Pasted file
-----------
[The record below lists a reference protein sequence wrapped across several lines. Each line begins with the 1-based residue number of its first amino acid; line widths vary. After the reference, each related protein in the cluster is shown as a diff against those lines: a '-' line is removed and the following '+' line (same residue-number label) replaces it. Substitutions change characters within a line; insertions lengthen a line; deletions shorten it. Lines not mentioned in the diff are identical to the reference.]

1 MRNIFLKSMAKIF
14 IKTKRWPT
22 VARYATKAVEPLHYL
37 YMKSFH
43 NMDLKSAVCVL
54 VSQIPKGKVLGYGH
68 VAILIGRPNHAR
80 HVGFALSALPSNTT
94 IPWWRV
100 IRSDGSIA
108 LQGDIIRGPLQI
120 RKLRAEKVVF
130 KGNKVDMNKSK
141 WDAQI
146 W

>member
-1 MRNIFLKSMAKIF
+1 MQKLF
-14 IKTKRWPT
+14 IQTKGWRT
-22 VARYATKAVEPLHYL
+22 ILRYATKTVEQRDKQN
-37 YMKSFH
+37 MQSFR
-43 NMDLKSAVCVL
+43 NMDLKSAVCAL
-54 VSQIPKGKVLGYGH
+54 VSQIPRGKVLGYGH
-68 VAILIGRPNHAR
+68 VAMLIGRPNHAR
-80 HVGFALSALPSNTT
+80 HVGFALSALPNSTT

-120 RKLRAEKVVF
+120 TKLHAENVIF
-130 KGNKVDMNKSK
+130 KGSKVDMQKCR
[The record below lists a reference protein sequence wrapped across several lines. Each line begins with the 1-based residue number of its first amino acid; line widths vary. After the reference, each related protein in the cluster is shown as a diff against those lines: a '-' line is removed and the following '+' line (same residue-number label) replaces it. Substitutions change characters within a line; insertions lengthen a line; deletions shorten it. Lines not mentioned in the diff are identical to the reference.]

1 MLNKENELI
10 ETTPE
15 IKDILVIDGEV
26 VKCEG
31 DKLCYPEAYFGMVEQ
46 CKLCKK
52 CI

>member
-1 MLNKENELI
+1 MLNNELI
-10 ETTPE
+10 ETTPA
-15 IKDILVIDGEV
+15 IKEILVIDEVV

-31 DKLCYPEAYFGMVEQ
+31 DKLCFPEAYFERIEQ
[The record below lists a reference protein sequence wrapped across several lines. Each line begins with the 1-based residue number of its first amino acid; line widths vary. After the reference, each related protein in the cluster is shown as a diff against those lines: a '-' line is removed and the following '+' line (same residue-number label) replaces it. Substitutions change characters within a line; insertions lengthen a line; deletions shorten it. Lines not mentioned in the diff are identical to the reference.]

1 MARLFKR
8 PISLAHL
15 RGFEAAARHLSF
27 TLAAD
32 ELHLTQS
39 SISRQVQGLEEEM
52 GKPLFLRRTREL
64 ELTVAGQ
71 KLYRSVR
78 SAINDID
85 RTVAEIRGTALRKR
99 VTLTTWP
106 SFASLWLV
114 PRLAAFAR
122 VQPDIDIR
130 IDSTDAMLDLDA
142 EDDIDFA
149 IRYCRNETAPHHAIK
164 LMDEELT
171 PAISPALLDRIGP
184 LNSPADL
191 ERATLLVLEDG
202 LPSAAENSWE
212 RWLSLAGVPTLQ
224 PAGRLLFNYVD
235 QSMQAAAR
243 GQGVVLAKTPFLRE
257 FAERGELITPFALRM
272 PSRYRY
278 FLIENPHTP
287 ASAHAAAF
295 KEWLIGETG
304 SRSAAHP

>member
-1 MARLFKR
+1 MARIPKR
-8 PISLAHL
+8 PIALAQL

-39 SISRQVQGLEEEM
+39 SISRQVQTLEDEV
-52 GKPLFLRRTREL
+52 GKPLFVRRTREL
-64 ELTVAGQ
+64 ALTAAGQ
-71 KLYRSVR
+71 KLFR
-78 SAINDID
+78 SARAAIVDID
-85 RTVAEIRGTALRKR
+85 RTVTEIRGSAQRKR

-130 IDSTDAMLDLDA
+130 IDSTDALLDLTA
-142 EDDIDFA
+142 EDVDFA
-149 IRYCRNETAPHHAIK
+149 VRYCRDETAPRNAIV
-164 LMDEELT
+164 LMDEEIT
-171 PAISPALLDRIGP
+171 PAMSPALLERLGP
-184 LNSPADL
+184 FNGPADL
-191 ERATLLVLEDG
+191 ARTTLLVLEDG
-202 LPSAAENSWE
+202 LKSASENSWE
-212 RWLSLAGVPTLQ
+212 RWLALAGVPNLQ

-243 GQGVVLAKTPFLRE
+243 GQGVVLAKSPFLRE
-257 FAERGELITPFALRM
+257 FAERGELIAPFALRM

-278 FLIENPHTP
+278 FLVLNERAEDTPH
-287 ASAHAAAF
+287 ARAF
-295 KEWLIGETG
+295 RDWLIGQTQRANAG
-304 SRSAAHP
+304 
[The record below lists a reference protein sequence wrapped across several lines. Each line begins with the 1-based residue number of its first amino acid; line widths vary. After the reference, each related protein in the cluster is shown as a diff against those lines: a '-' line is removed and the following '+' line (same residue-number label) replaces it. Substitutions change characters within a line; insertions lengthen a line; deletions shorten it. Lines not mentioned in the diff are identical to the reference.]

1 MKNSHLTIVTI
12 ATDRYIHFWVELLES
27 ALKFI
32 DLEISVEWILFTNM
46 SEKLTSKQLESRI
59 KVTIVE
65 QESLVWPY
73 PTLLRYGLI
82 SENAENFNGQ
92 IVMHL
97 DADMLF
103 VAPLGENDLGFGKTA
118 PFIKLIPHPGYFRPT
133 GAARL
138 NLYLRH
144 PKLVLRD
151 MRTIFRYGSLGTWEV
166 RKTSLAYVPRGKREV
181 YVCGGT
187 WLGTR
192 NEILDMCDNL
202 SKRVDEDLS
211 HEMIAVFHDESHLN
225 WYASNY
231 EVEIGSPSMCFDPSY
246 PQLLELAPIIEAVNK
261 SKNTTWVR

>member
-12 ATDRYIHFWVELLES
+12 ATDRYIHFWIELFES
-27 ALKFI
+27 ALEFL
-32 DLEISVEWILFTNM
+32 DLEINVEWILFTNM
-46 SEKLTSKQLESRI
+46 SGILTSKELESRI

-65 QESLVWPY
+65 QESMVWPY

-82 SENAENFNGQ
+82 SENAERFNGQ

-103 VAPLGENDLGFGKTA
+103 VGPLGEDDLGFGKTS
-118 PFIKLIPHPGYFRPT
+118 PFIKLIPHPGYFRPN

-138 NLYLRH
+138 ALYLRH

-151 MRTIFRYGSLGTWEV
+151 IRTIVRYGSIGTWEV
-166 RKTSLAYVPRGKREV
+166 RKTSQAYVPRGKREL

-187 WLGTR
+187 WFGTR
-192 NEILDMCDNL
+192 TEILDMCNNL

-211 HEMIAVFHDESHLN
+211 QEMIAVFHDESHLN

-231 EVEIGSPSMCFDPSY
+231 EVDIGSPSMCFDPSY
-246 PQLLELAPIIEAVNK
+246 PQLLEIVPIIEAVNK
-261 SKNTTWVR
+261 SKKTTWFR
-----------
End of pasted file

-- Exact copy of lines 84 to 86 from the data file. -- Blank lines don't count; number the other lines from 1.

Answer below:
272 PSRYRY
278 FLIENPHTP
287 ASAHAAAF